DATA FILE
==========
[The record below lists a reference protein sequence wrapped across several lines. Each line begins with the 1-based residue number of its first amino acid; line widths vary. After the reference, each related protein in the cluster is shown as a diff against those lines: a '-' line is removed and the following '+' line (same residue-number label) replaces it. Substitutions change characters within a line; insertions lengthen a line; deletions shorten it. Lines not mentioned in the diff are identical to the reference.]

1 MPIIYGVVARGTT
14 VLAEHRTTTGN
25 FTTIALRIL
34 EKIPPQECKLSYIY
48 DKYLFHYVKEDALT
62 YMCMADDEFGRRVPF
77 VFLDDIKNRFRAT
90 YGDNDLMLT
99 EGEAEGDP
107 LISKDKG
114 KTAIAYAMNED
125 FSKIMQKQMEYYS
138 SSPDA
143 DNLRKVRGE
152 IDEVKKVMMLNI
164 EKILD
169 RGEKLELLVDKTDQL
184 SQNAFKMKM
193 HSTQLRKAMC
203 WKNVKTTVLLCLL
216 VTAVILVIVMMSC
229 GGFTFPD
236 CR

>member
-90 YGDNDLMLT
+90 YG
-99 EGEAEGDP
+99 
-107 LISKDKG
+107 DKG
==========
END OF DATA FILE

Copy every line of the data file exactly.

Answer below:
[The record below lists a reference protein sequence wrapped across several lines. Each line begins with the 1-based residue number of its first amino acid; line widths vary. After the reference, each related protein in the cluster is shown as a diff against those lines: a '-' line is removed and the following '+' line (same residue-number label) replaces it. Substitutions change characters within a line; insertions lengthen a line; deletions shorten it. Lines not mentioned in the diff are identical to the reference.]

1 MPIIYGVVARGTT
14 VLAEHRTTTGN
25 FTTIALRIL
34 EKIPPQECKLSYIY
48 DKYLFHYVKEDALT
62 YMCMADDEFGRRVPF
77 VFLDDIKNRFRAT
90 YGDNDLMLT
99 EGEAEGDP
107 LISKDKG
114 KTAIAYAMNED
125 FSKIMQKQMEYYS
138 SSPDA
143 DNLRKVRGE
152 IDEVKKVMMLNI
164 EKILD
169 RGEKLELLVDKTDQL
184 SQNAFKMKM
193 HSTQLRKAMC
203 WKNVKTTVLLCLL
216 VTAVILVIVMMSC
229 GGFTFPD
236 CR

>member
-90 YGDNDLMLT
+90 YG
-99 EGEAEGDP
+99 
-107 LISKDKG
+107 DKG